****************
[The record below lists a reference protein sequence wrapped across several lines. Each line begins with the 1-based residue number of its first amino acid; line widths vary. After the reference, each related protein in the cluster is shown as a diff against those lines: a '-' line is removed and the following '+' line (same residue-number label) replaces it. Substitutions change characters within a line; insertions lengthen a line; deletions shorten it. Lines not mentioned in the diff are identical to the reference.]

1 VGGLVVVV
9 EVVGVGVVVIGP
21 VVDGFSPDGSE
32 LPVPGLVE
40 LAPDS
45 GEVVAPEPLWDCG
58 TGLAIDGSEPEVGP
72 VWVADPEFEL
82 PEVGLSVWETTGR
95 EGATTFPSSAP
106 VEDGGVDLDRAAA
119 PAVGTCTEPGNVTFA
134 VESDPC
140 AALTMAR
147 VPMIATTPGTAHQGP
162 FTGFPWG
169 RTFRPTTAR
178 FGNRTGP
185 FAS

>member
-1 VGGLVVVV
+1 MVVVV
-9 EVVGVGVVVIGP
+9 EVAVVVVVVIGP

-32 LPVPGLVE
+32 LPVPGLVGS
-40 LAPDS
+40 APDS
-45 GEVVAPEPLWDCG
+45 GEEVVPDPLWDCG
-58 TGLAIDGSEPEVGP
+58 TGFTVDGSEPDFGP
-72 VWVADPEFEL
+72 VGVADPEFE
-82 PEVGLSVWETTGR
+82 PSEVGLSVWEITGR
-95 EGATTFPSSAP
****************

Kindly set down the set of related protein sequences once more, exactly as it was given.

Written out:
[The record below lists a reference protein sequence wrapped across several lines. Each line begins with the 1-based residue number of its first amino acid; line widths vary. After the reference, each related protein in the cluster is shown as a diff against those lines: a '-' line is removed and the following '+' line (same residue-number label) replaces it. Substitutions change characters within a line; insertions lengthen a line; deletions shorten it. Lines not mentioned in the diff are identical to the reference.]

1 VGGLVVVV
9 EVVGVGVVVIGP
21 VVDGFSPDGSE
32 LPVPGLVE
40 LAPDS
45 GEVVAPEPLWDCG
58 TGLAIDGSEPEVGP
72 VWVADPEFEL
82 PEVGLSVWETTGR
95 EGATTFPSSAP
106 VEDGGVDLDRAAA
119 PAVGTCTEPGNVTFA
134 VESDPC
140 AALTMAR
147 VPMIATTPGTAHQGP
162 FTGFPWG
169 RTFRPTTAR
178 FGNRTGP
185 FAS

>member
-1 VGGLVVVV
+1 MVVVV
-9 EVVGVGVVVIGP
+9 EVAVVVVVVIGP

-32 LPVPGLVE
+32 LPVPGLVGS
-40 LAPDS
+40 APDS
-45 GEVVAPEPLWDCG
+45 GEEVVPDPLWDCG
-58 TGLAIDGSEPEVGP
+58 TGFTVDGSEPDFGP
-72 VWVADPEFEL
+72 VGVADPEFE
-82 PEVGLSVWETTGR
+82 PSEVGLSVWEITGR
-95 EGATTFPSSAP